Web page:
Mercury Emission Control in Japan

  • Takiguchi, Hiroaki (Environmental Health and Safety Division, Ministry of the Environment, Government of Japan (MOEJ)) ;
  • Tamura, Tomonori (Air Environment Division, Ministry of the Environment, Government of Japan (MOEJ))
  • 투고 : 2017.09.02
  • 심사 : 2017.09.27
  • 발행 : 2018.03.31


The Minamata Convention on Mercury entered into force on August 16, 2017. It requires Parties to the Convention to control and, where feasible, reduce mercury emissions from the listed sources. To implement the Convention, Japan amended the Air Pollution Control Law and added clauses that force operators to control their mercury emissions below emission limit values (ELVs). The ELVs have been established separately for new and existing sources, targeting the source categories listed in the Convention: coal-fired boilers, smelting and roasting processes used in the production of non-ferrous metals (lead, zinc, copper and industrial gold), waste incineration facilities and cement clinker production facilities. The factors used to establish the ELVs include the present state of mercury emissions from the targeted categories as well as the mercury content in fuels and materials, best available techniques (BATs) and best environmental practices (BEPs) to control and reduce mercury emissions and ELVs or equivalent standards to control mercury emissions in other countries. In this regard, extensive data on mercury emissions from flue gas and the mercury content of fuels and materials were collected and analyzed. The established ELVs range from $8{\mu}g/Nm^3$ for new coal-fired boilers to $400{\mu}g/Nm^3$ for existing secondary smelting processes used in the production of copper, lead and zinc. This paper illustrates the ELVs for the targeted source categories, explaining the rationales and approaches used to set the values. The amended Law is to be enforced on April 1, 2018. From future perspectives, checks of the material flow of mercury, following up on the state of compliance, review of the ELVs and of the measurement and monitoring methods have been noted as important issues.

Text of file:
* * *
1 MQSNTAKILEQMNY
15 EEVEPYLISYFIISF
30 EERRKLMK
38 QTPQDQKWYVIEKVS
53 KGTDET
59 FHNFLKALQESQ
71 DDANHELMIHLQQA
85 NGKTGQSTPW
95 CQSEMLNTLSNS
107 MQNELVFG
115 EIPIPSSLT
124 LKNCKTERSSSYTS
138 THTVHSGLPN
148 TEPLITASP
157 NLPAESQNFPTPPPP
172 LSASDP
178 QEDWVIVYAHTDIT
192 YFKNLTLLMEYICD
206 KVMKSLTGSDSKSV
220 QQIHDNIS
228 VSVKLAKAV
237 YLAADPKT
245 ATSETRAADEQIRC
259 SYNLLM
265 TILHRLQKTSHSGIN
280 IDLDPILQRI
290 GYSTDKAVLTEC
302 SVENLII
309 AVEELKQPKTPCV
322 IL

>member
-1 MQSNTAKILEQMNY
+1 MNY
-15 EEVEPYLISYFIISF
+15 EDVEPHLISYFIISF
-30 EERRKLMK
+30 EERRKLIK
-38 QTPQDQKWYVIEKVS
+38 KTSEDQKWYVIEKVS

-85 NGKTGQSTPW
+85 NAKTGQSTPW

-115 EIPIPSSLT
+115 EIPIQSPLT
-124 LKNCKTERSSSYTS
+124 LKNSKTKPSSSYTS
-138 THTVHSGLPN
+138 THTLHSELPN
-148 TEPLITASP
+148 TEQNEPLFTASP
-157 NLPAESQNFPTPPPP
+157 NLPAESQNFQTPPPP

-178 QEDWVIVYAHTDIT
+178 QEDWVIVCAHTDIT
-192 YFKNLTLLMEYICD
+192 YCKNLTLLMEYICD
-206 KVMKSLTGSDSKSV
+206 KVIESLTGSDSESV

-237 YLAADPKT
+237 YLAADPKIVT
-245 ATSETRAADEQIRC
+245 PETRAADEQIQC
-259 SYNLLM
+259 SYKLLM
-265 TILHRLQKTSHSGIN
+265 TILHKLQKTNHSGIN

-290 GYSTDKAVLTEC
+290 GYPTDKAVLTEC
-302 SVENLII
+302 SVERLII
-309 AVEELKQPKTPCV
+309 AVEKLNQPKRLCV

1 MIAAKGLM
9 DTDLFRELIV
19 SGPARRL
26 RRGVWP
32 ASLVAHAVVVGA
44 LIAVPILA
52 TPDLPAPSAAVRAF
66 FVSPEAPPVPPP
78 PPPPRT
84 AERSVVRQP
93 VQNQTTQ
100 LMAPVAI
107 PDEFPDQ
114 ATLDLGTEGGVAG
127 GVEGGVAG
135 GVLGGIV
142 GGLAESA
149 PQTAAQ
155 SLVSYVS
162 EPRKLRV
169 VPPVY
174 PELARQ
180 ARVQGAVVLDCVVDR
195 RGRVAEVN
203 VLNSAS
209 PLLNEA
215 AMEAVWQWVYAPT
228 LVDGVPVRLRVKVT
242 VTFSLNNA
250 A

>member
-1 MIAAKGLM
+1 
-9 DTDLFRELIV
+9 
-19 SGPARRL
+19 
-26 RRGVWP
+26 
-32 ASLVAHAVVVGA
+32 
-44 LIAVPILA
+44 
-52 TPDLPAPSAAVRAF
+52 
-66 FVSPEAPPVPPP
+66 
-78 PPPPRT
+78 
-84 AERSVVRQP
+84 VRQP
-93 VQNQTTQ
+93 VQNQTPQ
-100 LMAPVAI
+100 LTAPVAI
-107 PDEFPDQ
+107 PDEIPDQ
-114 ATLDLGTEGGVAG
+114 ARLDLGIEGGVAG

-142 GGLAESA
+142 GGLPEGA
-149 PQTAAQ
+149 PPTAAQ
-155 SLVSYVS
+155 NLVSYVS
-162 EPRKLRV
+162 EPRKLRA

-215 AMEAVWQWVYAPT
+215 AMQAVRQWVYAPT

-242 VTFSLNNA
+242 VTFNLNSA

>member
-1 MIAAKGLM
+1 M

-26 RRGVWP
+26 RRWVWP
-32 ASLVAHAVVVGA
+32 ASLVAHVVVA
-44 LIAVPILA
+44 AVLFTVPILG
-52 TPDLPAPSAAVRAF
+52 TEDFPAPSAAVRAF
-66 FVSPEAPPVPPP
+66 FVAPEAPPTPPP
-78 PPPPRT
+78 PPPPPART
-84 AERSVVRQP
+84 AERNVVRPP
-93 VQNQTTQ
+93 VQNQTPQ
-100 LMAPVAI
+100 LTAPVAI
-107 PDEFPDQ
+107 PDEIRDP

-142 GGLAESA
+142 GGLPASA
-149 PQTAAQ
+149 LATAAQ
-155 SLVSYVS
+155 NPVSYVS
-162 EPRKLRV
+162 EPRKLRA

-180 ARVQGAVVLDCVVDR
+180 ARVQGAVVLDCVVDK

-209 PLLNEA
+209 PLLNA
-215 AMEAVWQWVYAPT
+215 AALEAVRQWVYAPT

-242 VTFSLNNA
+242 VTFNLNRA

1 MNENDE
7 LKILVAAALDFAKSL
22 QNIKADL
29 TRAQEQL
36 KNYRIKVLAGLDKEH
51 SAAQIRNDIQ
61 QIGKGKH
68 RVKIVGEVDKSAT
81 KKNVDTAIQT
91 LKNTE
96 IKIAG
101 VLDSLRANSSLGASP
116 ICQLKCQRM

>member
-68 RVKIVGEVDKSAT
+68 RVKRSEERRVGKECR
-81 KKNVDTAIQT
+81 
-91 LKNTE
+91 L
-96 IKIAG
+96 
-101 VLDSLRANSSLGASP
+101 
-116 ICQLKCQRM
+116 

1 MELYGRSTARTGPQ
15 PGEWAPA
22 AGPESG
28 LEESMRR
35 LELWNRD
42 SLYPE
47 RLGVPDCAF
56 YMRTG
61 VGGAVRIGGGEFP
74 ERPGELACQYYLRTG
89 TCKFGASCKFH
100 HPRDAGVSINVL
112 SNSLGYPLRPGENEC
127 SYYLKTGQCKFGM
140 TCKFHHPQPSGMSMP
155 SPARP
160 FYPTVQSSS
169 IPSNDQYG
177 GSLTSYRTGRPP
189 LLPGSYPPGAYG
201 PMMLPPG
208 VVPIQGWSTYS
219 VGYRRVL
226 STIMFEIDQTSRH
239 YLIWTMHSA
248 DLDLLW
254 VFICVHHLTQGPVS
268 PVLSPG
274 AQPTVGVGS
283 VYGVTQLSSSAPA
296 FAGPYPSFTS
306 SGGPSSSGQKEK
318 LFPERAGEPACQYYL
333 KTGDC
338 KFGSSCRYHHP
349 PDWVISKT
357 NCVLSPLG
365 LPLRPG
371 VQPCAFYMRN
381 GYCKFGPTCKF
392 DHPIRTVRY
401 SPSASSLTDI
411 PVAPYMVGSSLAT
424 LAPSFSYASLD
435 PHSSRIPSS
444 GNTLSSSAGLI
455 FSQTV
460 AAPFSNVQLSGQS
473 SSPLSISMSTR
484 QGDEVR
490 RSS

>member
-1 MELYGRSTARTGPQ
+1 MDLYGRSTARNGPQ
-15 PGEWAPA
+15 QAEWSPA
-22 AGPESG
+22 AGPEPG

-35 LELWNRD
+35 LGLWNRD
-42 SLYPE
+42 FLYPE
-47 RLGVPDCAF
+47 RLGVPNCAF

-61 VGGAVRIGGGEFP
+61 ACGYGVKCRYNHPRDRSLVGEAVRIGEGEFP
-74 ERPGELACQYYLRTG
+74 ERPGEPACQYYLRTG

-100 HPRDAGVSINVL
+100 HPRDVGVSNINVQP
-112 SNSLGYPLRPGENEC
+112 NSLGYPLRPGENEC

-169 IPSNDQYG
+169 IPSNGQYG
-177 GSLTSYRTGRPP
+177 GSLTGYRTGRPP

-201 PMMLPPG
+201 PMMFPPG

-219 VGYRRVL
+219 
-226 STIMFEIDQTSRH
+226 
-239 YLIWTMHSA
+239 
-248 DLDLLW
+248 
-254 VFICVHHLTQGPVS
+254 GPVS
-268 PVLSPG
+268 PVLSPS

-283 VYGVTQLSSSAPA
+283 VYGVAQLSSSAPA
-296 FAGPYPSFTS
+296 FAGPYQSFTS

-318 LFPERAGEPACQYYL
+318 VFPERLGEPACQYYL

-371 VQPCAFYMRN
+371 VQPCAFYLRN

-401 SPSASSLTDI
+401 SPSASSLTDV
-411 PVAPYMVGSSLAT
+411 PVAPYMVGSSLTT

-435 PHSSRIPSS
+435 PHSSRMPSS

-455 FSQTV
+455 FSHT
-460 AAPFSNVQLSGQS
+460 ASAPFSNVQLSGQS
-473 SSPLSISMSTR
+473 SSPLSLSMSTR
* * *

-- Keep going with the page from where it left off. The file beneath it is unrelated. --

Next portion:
1. Air Pollution Control Law (1967) (in Japanese).
  2. Central Environment Council (2016) the first report on implementation of mercury emission control based on the Minamata Convention on Mercury (in Japanese).
  3. European Commission (2013) Best Available Techniques (BAT) Reference Document for the Large Combustion Plants Draft 1 (Working Draft in Progress).
  4. Japan Mining Industry Association (2015) Response to hearing by the Ministry of the Environment.
  5. Japanese Industrial Standards (JIS) (1981) JIS K0222 Methods for determination of mercury in stack gas (in Japanese).
  6. Minamata Convention on Mercury (2013).
  7. Ministry of the Environment, Japan (MOEJ) (2016) Bottom sediment measurement method (in Japanese).
  8. MOEJ (2017) Report on monitoring results of hazardous substances in the atmosphere (in Japanese).
  9. United Nations Environmental Programme (UNEP) (2015) the draft guidance on best available techniques and best environmental practices.
  10. United States of America Federal Register (2015) National Emission Standards for Hazardous Air Pollutants From Coal- and Oil-Fired Electric Utility Steam Generating Units and Standards of Performance for Fossil-Fuel-Fired Electric Utility, Industrial-Commercial-Institutional, and Small Industrial-Commercial-Institutional Steam Generating Units; Revisions; Proposed Rule.

피인용 문헌

  1. Mercury Partitioning in Coal-fired Power Plants in Japan vol.97, pp.11, 2018,